"You knew that homicide investigation was Loren?" Van Sant asked.

"Yup," he replied in tears.

Police told Leslie they were having trouble identifying the victim's face. So he told them to check for a unique tattoo on his daughter's wrist.

Holding up his arm, Leslie showed Van Sant the matching tattoo on his wrist. "It says Grip Fast ... it's our family motto," he said. "It just means hang tight."

Police found the tattoo and Doug Leslie's worst fears were proven true -- the victim was his daughter, Loren.

"She was molested, beat over the head with a pipe wrench and her throat was cut," he said. "Just awful."

Asked who could do such a thing, Leslie broke down before telling Van Sant, "Not a human, for sure."

Twenty-year-old Cody Legebokoff, whose pickup truck was first pulled over on that routine stop, was now a suspect in the murder of Loren Leslie.

"She was very mature for her age. Very caring," Leslie said of his daughter. "She was a joyful kid ... she was a great swimmer ... great athlete ... she excelled in karate."

All the more remarkable considering Loren had a genetic eye condition that left her nearly blind since birth. Close friends, like Charleine Laing, barely noticed.

"She never let on to it. You would never know meeting her. She did everything everybody else could do and she did it better," said Laing.

With the help of thick eyeglasses, Loren was spending hours each night online. And Laing believes that's how Loren met Cody Legebokoff.

"Cody Legebokoff was very active in social media. He used Facebook, he used online dating sites. His handle, his name online that he used a lot, was '1CountryBoy'," said Friel.

"And so when she met someone online she'd begin a conversation with them?" Van Sant asked Laing.

"She'd establish a relationship. She's very trusting," she replied.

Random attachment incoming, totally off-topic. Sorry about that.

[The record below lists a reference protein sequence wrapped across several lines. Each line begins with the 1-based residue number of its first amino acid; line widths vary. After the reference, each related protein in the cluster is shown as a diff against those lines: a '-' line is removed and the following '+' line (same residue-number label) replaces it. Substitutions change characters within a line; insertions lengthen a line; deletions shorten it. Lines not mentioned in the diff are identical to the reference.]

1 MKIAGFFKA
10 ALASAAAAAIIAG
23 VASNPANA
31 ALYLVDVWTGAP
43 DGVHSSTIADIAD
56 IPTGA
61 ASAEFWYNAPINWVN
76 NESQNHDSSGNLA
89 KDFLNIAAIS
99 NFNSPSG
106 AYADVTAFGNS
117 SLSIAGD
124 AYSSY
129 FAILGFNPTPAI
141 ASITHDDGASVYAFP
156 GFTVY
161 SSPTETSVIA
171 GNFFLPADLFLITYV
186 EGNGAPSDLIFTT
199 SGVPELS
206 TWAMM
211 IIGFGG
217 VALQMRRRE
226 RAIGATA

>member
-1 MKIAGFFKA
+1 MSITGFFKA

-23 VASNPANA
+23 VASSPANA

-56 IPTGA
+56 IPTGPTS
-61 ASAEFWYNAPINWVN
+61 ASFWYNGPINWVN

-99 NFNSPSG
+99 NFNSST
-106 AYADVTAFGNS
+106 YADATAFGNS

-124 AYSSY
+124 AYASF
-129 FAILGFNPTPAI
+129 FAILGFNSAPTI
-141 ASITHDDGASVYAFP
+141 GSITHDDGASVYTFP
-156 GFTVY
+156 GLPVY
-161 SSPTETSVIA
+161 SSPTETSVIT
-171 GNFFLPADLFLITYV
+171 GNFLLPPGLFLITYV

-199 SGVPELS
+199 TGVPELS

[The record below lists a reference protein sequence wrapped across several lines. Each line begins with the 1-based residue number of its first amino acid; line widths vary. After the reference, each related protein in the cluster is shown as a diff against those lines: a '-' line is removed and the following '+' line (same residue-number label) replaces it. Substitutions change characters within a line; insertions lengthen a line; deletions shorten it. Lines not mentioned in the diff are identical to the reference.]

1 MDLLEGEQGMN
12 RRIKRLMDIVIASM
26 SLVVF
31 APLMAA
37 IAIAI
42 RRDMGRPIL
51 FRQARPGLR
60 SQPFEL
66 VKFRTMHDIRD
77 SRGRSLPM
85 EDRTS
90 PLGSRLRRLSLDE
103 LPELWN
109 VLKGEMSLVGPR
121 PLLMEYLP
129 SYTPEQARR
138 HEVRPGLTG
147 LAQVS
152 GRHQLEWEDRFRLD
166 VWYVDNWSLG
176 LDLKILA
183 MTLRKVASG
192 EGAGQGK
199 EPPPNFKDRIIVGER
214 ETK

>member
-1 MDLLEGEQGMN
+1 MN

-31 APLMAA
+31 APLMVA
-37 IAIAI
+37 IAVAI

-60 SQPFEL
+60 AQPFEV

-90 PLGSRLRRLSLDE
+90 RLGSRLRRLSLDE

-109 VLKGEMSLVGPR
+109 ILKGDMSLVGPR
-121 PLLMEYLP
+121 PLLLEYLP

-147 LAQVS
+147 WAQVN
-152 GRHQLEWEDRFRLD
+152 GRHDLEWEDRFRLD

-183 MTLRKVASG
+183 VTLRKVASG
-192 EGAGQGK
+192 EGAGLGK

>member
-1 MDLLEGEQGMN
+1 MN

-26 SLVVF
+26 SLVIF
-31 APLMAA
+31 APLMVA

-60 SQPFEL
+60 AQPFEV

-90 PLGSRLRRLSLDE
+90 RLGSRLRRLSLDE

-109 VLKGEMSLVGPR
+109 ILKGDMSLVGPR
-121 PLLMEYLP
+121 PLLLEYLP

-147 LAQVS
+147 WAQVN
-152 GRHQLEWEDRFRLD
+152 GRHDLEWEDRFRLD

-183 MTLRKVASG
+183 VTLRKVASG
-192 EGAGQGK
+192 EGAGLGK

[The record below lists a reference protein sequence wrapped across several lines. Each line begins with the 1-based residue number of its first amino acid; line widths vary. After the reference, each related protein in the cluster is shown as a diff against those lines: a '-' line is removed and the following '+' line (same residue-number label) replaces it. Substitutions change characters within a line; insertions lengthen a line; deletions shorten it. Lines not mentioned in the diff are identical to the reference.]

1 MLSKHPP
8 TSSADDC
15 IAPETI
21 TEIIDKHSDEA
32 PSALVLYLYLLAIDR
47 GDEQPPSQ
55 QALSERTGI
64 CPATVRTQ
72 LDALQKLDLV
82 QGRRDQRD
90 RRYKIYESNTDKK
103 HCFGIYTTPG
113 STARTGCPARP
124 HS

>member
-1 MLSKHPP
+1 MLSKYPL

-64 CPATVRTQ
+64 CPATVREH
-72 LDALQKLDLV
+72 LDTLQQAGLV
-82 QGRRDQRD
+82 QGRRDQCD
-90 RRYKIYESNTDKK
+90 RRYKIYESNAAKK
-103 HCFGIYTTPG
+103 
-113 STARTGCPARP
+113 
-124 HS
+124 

"They could confide in her."

Perhaps too trusting. Loren's mother, Donna, would worry about her daughter's trips along the Highway of Tears from her hometown of Vanderhoof to the crime-ridden city of Prince George.

"She would enlist anybody to take her to Prince George because she had a network of friends there and it really concerned me because I didn't know who these people were and I tried to convince her how dangerous it was," she explained.

But Cody Legebokoff, a local high school graduate, seemed like the all-Canadian boy next door. He worked at a Ford dealership in Prince George and lived in a house with three roommates--all women. Garett Anatole was on his soccer team.

"When my friend told me it was Cody, our friend and stuff, I couldn't believe it either. I was like, 'Oh my God, that was Cody, cause he's from your own town, right?" Anatole said. "... he was popular. He was, you know, graduated, got along with everybody, fun, joke around, party and stuff like that."

But as investigators dug into Legebokoff's past, they were able to tie him to three other murders near the Highway of Tears. A year after Loren's death, the RCMP declared they had captured a home-grown serial killer:

"We can announce today that three counts of first-degree murder have been laid against 21-year-old Cody Allen Legebokoff," said RCMP Inspector Brendan Fitzpatrick.

The three other murder victims had disappeared in 2009 and 2010.

"This is someone who, if the charges are proven, was a 19-year-old serial killer. That's extremely young for a serial killer to start his career," noted Friel.

Police would not talk to "48 Hours" about how they connected Legebokoff to these victims, but they believe there may be more.

"We believe there are others out there that may have been in contact with Legebokoff or these victims and possess information that can assist our ongoing investigation," Fitzpatrick continued.

Loren's friend, Charleine Laing, says she had once met Legebokoff and did not like what she saw.

"I did not like his eyes. They just looked angry," she told Van Sant.

"They looked -- they don't look soft and innocent, they looked angry."

"And you felt this way before he was in the news?"

"Long before," she replied.